Peter Julian: Corporate Olympics need to return to sporting roots

By Peter Julian

As a boy, I remember being mesmerized by the Montreal Olympic Games. Undeniably, there is great meaning and power in seeing such a reunion. Thousands of amateur athletes from every corner of the world, vowing to achieve their “personal best”, working their hearts out for no other reason than experiencing the joy of sport and the challenge of competition.

That powerful force in the Olympic movement unites so many peoples in one common celebration of pride and achievement. This force is historically at the heart of the universal and growing support of these Olympic ideals.

The tragedy is that we are now experiencing an erosion of these ideals. What used to be a spontaneous and festive international popular event is becoming much more about big money and about supporting big business interests rather than paying tribute to those inspiring athletes and their values.

With the Olympics in Vancouver, we see that Canadian taxpayers seem to have been given an unlimited financial liability. Despite the fact that a budget should have been put into place many years ago, with every day passing, we are seeing additional costs thrust upon the community.

When you add it all up, I fear that these will lead to the kind of hangover we experienced with the Montreal Olympics, where the two-week festival led governments to cut back on services to pay for a massive debt taxpayers had not expected. Meanwhile, Canada’s amateur athletes remained grossly underfunded.

We are also seeing a shutdown of free speech, even when it is not particularly targeted against sponsors. Right to Play, a not-for-profit sports organization that sends some of the best athletes in the world to impoverished countries to inspire hope and spread the dream, has been barred solely because its activities are supported by sponsors not included in Vanoc’s roster.

The fact that an individual could be barred from wearing a T-shirt at an Olympic event if it exposes a corporation sponsoring the Olympics for poor labour and environmental practices is a perversion of the Olympic ideal. And there is more: the province just recently introduced legislation empowering authorities to enter homes to forcefully remove “unauthorized” signs during the Games. This is simply Orwellian.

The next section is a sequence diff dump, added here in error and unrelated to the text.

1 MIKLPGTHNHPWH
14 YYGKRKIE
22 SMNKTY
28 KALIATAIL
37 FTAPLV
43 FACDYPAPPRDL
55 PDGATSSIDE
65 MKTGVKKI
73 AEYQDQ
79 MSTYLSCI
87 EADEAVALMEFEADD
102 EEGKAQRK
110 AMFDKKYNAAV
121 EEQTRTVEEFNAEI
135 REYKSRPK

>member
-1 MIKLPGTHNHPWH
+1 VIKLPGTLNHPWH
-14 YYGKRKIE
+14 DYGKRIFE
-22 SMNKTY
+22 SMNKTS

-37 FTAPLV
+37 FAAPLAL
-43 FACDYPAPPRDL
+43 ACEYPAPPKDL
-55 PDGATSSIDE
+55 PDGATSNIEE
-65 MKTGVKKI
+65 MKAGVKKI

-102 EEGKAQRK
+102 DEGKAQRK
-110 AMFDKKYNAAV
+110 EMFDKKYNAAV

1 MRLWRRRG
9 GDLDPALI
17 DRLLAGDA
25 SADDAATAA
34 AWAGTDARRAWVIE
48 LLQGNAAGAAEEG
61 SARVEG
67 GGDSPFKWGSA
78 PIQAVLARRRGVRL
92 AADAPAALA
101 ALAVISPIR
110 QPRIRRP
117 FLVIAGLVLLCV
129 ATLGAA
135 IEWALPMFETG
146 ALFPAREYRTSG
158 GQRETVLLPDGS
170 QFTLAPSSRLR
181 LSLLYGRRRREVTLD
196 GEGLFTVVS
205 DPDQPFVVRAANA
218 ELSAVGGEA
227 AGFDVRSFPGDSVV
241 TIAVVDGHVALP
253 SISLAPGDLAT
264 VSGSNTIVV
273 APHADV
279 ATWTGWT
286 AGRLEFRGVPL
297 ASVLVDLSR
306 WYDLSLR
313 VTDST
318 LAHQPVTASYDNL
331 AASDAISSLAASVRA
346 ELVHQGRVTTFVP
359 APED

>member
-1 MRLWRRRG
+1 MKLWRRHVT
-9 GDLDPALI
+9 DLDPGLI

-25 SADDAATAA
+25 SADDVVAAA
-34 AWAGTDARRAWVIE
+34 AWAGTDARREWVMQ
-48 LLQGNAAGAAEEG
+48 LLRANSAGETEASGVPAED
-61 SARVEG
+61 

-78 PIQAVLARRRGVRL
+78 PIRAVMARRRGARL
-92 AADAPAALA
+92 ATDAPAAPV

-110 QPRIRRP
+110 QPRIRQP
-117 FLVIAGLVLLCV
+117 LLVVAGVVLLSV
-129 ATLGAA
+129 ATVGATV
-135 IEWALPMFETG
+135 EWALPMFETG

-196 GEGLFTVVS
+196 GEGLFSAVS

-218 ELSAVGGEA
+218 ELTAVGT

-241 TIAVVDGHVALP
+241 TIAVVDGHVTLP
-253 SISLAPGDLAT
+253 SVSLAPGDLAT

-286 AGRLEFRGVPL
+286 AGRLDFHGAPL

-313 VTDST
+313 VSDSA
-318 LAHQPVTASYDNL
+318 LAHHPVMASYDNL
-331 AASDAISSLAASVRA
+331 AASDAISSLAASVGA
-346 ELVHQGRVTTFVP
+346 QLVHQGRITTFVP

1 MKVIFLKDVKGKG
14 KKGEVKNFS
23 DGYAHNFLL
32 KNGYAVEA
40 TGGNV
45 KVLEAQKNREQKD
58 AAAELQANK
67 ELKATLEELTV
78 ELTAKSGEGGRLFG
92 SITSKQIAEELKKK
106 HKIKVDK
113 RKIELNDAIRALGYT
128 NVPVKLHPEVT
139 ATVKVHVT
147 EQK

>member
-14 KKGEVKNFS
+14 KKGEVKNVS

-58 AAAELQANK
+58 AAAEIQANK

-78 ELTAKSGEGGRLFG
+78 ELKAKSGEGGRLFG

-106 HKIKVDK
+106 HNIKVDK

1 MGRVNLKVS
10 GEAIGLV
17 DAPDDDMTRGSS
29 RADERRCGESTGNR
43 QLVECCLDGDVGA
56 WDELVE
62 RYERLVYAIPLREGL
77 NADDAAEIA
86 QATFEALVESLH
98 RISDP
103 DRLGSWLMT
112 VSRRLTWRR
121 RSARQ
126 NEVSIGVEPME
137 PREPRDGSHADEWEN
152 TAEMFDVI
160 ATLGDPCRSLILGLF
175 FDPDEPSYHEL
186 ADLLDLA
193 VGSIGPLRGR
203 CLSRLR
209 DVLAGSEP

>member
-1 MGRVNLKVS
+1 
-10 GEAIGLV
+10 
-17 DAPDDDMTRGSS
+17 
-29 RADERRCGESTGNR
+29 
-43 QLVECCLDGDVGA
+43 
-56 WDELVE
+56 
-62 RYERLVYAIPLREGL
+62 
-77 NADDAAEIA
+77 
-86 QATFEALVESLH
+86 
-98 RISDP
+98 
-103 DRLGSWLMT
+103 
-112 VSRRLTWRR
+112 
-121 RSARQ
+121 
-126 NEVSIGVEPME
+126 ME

Must we now spend a billion dollars for a colossal security display, hide the homeless in Vancouver, displace the poor, curtail free speech and civil liberties in an effort to pacify huge multinational businesses that hope to benefit from the Olympics?

The Games have simply become too far removed from what is important to amateur athletes and a public excited by the desire to share the joy of unadulterated, honest, competitive sport from athletes that are motivated by the drive to excel.

The Olympics need to go back to their roots. They need to go back to the values of fraternity, unity, and respect they embodied. A vehicle to lessen barriers and rebuild international solidarity by “sharing the flame”.

It’s time to get back to the original purpose of the Games: the creation of a window in time to provide participating nations with an opportunity to unite, forgetting conflict, and allowing their athletes to shine collectively and individually.

Perhaps it’s because the International Olympic Committee is composed of elites beholden to no one but themselves that the meaning of the Games has shifted over time. What we need is a group of ordinary people from all around the world on this committee. We can be certain that these people would at least work to bring back the Games to their original ideals: the sheer enjoyment of a pure activity, sport.

The Olympics as an ideal is something that no one can argue with. The Olympics as a corporate parade for big business gold? I think not.

Peter Julian is the NDP critic for the 2010 Olympics and the MP for Burnaby-New Westminster.